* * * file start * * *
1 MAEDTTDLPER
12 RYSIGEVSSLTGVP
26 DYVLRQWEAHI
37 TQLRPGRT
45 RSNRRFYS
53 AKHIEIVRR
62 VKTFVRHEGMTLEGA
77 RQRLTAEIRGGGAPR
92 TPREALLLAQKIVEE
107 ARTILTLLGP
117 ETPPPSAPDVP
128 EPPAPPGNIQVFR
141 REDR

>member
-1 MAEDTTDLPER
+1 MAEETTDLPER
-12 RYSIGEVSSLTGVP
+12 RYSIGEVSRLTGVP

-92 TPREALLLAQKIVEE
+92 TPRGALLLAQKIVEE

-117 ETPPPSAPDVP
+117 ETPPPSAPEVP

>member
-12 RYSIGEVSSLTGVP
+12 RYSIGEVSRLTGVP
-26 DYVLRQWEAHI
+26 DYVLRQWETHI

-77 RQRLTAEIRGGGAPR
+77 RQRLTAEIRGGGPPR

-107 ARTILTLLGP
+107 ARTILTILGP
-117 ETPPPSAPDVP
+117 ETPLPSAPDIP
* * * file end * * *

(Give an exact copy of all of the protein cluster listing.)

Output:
1 MAEDTTDLPER
12 RYSIGEVSSLTGVP
26 DYVLRQWEAHI
37 TQLRPGRT
45 RSNRRFYS
53 AKHIEIVRR
62 VKTFVRHEGMTLEGA
77 RQRLTAEIRGGGAPR
92 TPREALLLAQKIVEE
107 ARTILTLLGP
117 ETPPPSAPDVP
128 EPPAPPGNIQVFR
141 REDR

>member
-1 MAEDTTDLPER
+1 MAEETTDLPER
-12 RYSIGEVSSLTGVP
+12 RYSIGEVSRLTGVP

-92 TPREALLLAQKIVEE
+92 TPRGALLLAQKIVEE

-117 ETPPPSAPDVP
+117 ETPPPSAPEVP

>member
-12 RYSIGEVSSLTGVP
+12 RYSIGEVSRLTGVP
-26 DYVLRQWEAHI
+26 DYVLRQWETHI

-77 RQRLTAEIRGGGAPR
+77 RQRLTAEIRGGGPPR

-107 ARTILTLLGP
+107 ARTILTILGP
-117 ETPPPSAPDVP
+117 ETPLPSAPDIP